Car engine sizes: the ultimate guide
When it comes to selling a car, or buying a new one, there’s a lot to consider, from price to petrol type, but the engine that goes into your car may be an important factor for selling your car for the best price.
What engine size is my car?
It can be surprisingly hard to find out precisely what engine your car has, as in a lot of cases, the markings on your car will only tell you an approximation. You should find more specific information about your car engine in your owner’s manual, or you can call the manufacturer with your VIN (Vehicle Identification Number) and they will be able to give you more exact information about your engine.
Where & how to find the engine size on a car
Finding details about your car engine on the vehicle itself can be tricky. In some cases, it may be printed onto a sticker placed on the underside of your vehicle’s hood. In others, it may be in the owner’s manual.
For a more complete and reliable way to find out all manner of details about your car, use the DVLA’s online form. You can also contact them by phone to confirm information about your vehicle, including:
- Road tax
- SORN status
- MOT expiration dates
- First registration dates
- V5C issue dates
- Year of manufacture
- Engine size
- Emissions and if it complies to EU standards
Car engine sizes
Car sizes can be measured in two ways, either with cubic centimetres (cc) or fuel capacity, here’s how they convert:
Diesel cars won’t use engines that have a capacity of less than 1 litre — 1.6 options are the common choice. These capacities can generally be broken down into ‘small’, ‘medium’, and ‘turbocharged’:
Small engines tend to be between 1-2 litres, a Smart car engine size, for example, would fit this category. Smaller engines are generally considered more economical, as they need less fuel to run. That said, if a small engine was used to more demanding drives, then this could easily lead to engine trouble, as it would need to work extra hard.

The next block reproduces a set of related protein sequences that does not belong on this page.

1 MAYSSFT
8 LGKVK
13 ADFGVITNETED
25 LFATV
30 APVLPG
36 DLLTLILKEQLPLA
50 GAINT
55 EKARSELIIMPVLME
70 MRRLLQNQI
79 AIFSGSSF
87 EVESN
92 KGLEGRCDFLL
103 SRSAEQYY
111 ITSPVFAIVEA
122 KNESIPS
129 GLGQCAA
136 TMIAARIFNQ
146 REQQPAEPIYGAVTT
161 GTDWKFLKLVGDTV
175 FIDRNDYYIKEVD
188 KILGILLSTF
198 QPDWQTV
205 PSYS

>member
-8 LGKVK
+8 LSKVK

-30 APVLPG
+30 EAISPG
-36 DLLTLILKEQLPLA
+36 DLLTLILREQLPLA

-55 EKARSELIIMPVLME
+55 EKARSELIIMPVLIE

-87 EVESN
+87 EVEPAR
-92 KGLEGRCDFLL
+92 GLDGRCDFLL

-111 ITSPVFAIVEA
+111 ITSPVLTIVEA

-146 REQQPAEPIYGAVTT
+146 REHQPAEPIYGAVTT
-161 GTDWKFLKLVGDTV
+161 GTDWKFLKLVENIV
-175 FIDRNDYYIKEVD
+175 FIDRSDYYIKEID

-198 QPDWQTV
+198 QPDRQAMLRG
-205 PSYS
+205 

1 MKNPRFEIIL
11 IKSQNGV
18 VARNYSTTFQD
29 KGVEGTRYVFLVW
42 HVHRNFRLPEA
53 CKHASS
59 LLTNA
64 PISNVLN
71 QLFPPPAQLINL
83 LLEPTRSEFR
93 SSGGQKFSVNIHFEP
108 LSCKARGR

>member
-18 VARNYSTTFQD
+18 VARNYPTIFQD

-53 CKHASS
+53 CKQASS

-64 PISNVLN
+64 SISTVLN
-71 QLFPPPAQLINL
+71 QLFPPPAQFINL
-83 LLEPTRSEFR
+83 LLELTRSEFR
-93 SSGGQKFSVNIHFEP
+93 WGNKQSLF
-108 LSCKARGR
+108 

Any engine above 2 litres can generally be considered a large engine. While large engines are more powerful than their smaller counterparts, they are also less effective when it comes to fuel economy.
Turbocharged engines are defined by their power rather than their size. A turbocharged engine can perform as well as a larger engine, despite its compact size.
For a better comparison of engine types and power, here are the engine sizes for a few well-known vehicles:
Smart car engine size
A smart car’s engine size is about 1.0 litres. Unsurprisingly, this is very much on the small side, as Smart cars are intended to be city cars meant for zipping from A to B rather than lengthy road trips.
F1 car engine size
In cars where power and speed really matter, an engine needs to be able to keep up. Most F1 cars will have an engine size of around 1.6, which may not seem that large, but they are also turbocharged. Remember that a streamlined shape is essential for these racing cars. That means that particularly bulky or large engines are a no-go.
Club car golf cart engine size
It may not be a road-going vehicle, but even a golf car still needs an engine. As a small and not particularly fast-moving vehicle, a golf cart engine rarely exceeds 1 litre.
First car engine size
When searching for a first car, you should carefully consider engine size. If you’re a relatively new driver, then you’ll want to try and keep insurance down given how much new drivers are usually charged. In order to do that, a smaller engine is the way to go. This should ideally be under 2 litres.
Average car engine size
In 2018, the UK’s average engine size was 1,610cc, which would be approximately 1.6 litres. This aligns with the fact that the UK’s most popular cars are consistently more economical, compact cars like the Ford Fiesta or Volkswagen Golf.
Car tax engine size rates
Car tax on any car registered after March 2001 will be based on CO2 emissions. For those registered before this date, it will be based on engine size, though this is based on only two categories:
- Under 1549cc = £145 a year
- Over 1549cc = £235 a year
Selling your car?
If you’re looking to upgrade or downgrade your car engine then there’s no easier way to part with your old car than selling the Motorway way! Read our handy guides for everything you need to know about getting a car sold:
- Car remapping – the ultimate guide
- Selling a modified car
- What documents do I need to sell a car?
- Service history — the ultimate guide
- The ultimate MOT guide
- The ultimate guide to Cat N cars
- How to buy or sell a private number plate
- Car depreciation — the ultimate guide
- LPG cars — the ultimate guide
- Car trade in value – get your highest offer